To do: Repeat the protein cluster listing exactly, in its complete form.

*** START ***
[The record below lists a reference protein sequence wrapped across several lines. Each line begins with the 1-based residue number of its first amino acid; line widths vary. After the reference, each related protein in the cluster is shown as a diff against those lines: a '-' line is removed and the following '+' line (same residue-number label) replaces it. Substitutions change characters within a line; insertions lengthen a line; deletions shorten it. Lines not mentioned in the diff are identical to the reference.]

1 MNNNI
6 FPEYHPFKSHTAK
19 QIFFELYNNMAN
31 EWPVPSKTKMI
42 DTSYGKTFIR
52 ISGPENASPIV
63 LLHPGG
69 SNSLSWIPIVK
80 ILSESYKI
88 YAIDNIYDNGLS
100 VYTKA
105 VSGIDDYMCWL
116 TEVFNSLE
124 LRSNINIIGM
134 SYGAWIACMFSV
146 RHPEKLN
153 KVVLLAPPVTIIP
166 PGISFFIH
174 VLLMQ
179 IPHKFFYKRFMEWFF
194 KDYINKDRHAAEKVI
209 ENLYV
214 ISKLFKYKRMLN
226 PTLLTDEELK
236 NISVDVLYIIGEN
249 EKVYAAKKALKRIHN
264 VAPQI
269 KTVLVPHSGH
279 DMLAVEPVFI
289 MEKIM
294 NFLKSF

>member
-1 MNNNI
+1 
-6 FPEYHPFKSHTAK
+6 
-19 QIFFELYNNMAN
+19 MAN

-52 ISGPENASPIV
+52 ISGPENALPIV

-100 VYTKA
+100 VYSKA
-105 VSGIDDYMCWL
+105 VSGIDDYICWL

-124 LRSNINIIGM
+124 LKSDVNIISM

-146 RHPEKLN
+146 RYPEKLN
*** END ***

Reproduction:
[The record below lists a reference protein sequence wrapped across several lines. Each line begins with the 1-based residue number of its first amino acid; line widths vary. After the reference, each related protein in the cluster is shown as a diff against those lines: a '-' line is removed and the following '+' line (same residue-number label) replaces it. Substitutions change characters within a line; insertions lengthen a line; deletions shorten it. Lines not mentioned in the diff are identical to the reference.]

1 MNNNI
6 FPEYHPFKSHTAK
19 QIFFELYNNMAN
31 EWPVPSKTKMI
42 DTSYGKTFIR
52 ISGPENASPIV
63 LLHPGG
69 SNSLSWIPIVK
80 ILSESYKI
88 YAIDNIYDNGLS
100 VYTKA
105 VSGIDDYMCWL
116 TEVFNSLE
124 LRSNINIIGM
134 SYGAWIACMFSV
146 RHPEKLN
153 KVVLLAPPVTIIP
166 PGISFFIH
174 VLLMQ
179 IPHKFFYKRFMEWFF
194 KDYINKDRHAAEKVI
209 ENLYV
214 ISKLFKYKRMLN
226 PTLLTDEELK
236 NISVDVLYIIGEN
249 EKVYAAKKALKRIHN
264 VAPQI
269 KTVLVPHSGH
279 DMLAVEPVFI
289 MEKIM
294 NFLKSF

>member
-1 MNNNI
+1 
-6 FPEYHPFKSHTAK
+6 
-19 QIFFELYNNMAN
+19 MAN

-52 ISGPENASPIV
+52 ISGPENALPIV

-100 VYTKA
+100 VYSKA
-105 VSGIDDYMCWL
+105 VSGIDDYICWL

-124 LRSNINIIGM
+124 LKSDVNIISM

-146 RHPEKLN
+146 RYPEKLN